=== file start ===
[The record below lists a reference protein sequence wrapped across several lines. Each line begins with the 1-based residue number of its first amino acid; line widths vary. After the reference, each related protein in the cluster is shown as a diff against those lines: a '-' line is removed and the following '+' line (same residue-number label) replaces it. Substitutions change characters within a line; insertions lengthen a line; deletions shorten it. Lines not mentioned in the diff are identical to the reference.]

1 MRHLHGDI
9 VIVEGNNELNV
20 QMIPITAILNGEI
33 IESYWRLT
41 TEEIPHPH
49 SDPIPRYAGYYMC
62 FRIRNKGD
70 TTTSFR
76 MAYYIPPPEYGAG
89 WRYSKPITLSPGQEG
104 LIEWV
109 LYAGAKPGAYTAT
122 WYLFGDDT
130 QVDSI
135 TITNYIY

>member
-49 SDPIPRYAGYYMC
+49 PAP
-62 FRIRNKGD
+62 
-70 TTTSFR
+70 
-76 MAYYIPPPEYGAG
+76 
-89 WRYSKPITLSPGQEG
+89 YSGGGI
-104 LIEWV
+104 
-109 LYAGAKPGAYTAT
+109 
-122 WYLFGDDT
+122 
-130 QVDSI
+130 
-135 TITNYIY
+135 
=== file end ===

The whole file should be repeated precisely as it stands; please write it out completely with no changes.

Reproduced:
[The record below lists a reference protein sequence wrapped across several lines. Each line begins with the 1-based residue number of its first amino acid; line widths vary. After the reference, each related protein in the cluster is shown as a diff against those lines: a '-' line is removed and the following '+' line (same residue-number label) replaces it. Substitutions change characters within a line; insertions lengthen a line; deletions shorten it. Lines not mentioned in the diff are identical to the reference.]

1 MRHLHGDI
9 VIVEGNNELNV
20 QMIPITAILNGEI
33 IESYWRLT
41 TEEIPHPH
49 SDPIPRYAGYYMC
62 FRIRNKGD
70 TTTSFR
76 MAYYIPPPEYGAG
89 WRYSKPITLSPGQEG
104 LIEWV
109 LYAGAKPGAYTAT
122 WYLFGDDT
130 QVDSI
135 TITNYIY

>member
-49 SDPIPRYAGYYMC
+49 PAP
-62 FRIRNKGD
+62 
-70 TTTSFR
+70 
-76 MAYYIPPPEYGAG
+76 
-89 WRYSKPITLSPGQEG
+89 YSGGGI
-104 LIEWV
+104 
-109 LYAGAKPGAYTAT
+109 
-122 WYLFGDDT
+122 
-130 QVDSI
+130 
-135 TITNYIY
+135 